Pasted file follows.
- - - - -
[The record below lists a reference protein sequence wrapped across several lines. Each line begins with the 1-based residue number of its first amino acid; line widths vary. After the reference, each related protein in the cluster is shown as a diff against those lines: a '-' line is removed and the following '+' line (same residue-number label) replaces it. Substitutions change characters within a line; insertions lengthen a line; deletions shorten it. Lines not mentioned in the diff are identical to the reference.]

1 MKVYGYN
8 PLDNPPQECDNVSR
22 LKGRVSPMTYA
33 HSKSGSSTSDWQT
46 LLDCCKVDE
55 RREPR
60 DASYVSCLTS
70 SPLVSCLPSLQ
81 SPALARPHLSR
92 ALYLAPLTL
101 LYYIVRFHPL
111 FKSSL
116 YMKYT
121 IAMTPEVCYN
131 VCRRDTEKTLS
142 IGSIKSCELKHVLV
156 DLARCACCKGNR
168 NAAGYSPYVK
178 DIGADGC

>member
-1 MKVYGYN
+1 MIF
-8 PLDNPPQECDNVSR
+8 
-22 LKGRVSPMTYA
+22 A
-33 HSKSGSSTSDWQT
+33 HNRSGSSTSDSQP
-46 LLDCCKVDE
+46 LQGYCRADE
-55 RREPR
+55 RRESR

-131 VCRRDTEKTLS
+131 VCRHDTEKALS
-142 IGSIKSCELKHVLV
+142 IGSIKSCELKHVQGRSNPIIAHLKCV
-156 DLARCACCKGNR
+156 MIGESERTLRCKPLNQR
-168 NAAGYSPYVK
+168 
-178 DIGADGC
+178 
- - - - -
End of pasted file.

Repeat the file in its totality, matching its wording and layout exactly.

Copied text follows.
[The record below lists a reference protein sequence wrapped across several lines. Each line begins with the 1-based residue number of its first amino acid; line widths vary. After the reference, each related protein in the cluster is shown as a diff against those lines: a '-' line is removed and the following '+' line (same residue-number label) replaces it. Substitutions change characters within a line; insertions lengthen a line; deletions shorten it. Lines not mentioned in the diff are identical to the reference.]

1 MKVYGYN
8 PLDNPPQECDNVSR
22 LKGRVSPMTYA
33 HSKSGSSTSDWQT
46 LLDCCKVDE
55 RREPR
60 DASYVSCLTS
70 SPLVSCLPSLQ
81 SPALARPHLSR
92 ALYLAPLTL
101 LYYIVRFHPL
111 FKSSL
116 YMKYT
121 IAMTPEVCYN
131 VCRRDTEKTLS
142 IGSIKSCELKHVLV
156 DLARCACCKGNR
168 NAAGYSPYVK
178 DIGADGC

>member
-1 MKVYGYN
+1 MIF
-8 PLDNPPQECDNVSR
+8 
-22 LKGRVSPMTYA
+22 A
-33 HSKSGSSTSDWQT
+33 HNRSGSSTSDSQP
-46 LLDCCKVDE
+46 LQGYCRADE
-55 RREPR
+55 RRESR

-131 VCRRDTEKTLS
+131 VCRHDTEKALS
-142 IGSIKSCELKHVLV
+142 IGSIKSCELKHVQGRSNPIIAHLKCV
-156 DLARCACCKGNR
+156 MIGESERTLRCKPLNQR
-168 NAAGYSPYVK
+168 
-178 DIGADGC
+178 